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Mathematical Treasure: Taylor's Treasury of Mathematicks

Frank J. Swetz (The Pennsylvania State University)

Thesaurarium Mathematicae or The Treasury of the Mathematicks (1687), appears to have been intended as a comprehensive mathematics reference for the common man of the 17th century. The author, John Taylor, merely listed himself as a “gentleman”; for lack of other qualifiers, we can assume that he was perhaps a writing and reckoning master.

The “Table of Contents” indicates the scope of mathematical coverage. It should be noted that, by this time in England, the applied nature of mathematics was very much appreciated.

On page 1, Taylor provided the reader with a definition of arithmetic as “the art of numbering well.” This is a very old definition and, as the adjoining Latin quotation indicates, is from Boethius’s sixth century Arithmetic.

A similar basic definition is given for geometry with a stress on measurement, a physical rather than intellectual activity. Since Euclid’s Elements had by this time been resurrected and become highly esteemed for its logical deductive basis, this emphasis appears strange.

Despite the apparent concern with geometrical applications, the discussion on page 33 appears to coincide with a Euclidean approach to geometry instruction.

Chapter XIII of the Treasury is devoted to a discussion of the design and construction of fortifications. The introduction of the cannon into siege warfare radically changed the dynamics of defense. Fortification walls now had to be constructed to withstand and deflect the destructive force of artillery. In the design of the new fortifications, geometry was brought to the fore. The enclosure walls of forts now assumed pentagonal or hexagonal shapes. The vertices of these polygons were extended into crenellations from which ‘‘a killing field” of firing could be directed along the “gorge’’ flanked by these extensions. Yes, there was an arms race in the 17th century. As a part of the unfolding subject of military science, one had to know also the features of the opponent’s fortifications.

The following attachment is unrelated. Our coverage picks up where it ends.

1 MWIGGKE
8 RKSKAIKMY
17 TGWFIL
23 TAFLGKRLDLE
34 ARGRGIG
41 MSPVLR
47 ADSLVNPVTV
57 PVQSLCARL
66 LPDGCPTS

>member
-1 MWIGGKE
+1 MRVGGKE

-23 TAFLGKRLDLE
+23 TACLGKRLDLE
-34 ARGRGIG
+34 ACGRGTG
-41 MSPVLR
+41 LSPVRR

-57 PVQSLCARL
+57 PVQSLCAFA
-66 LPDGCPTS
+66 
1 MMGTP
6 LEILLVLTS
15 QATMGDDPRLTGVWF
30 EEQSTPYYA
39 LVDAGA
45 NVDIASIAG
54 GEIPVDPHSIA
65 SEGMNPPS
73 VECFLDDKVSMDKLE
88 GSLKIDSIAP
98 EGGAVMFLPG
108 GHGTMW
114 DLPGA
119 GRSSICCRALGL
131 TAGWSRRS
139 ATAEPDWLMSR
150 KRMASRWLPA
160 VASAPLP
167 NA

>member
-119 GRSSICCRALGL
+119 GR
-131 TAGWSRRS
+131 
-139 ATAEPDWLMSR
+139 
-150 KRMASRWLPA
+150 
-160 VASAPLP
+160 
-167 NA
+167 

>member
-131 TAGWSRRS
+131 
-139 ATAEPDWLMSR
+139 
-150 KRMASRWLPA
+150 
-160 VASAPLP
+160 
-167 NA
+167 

The drawings in Plate VII summarize the construction features discussed in the text on the subject of fortifications.

The images above were obtained from the Rare Book Collection at Franklin and Marshall College, Lancaster, Pennsylvania.

See additional pages from another copy of Thesaurarium Mathematicae here in Convergence.

Index to Mathematical Treasures

Frank J. Swetz (The Pennsylvania State University), "Mathematical Treasure: Taylor's Treasury of Mathematicks," Convergence (February 2016)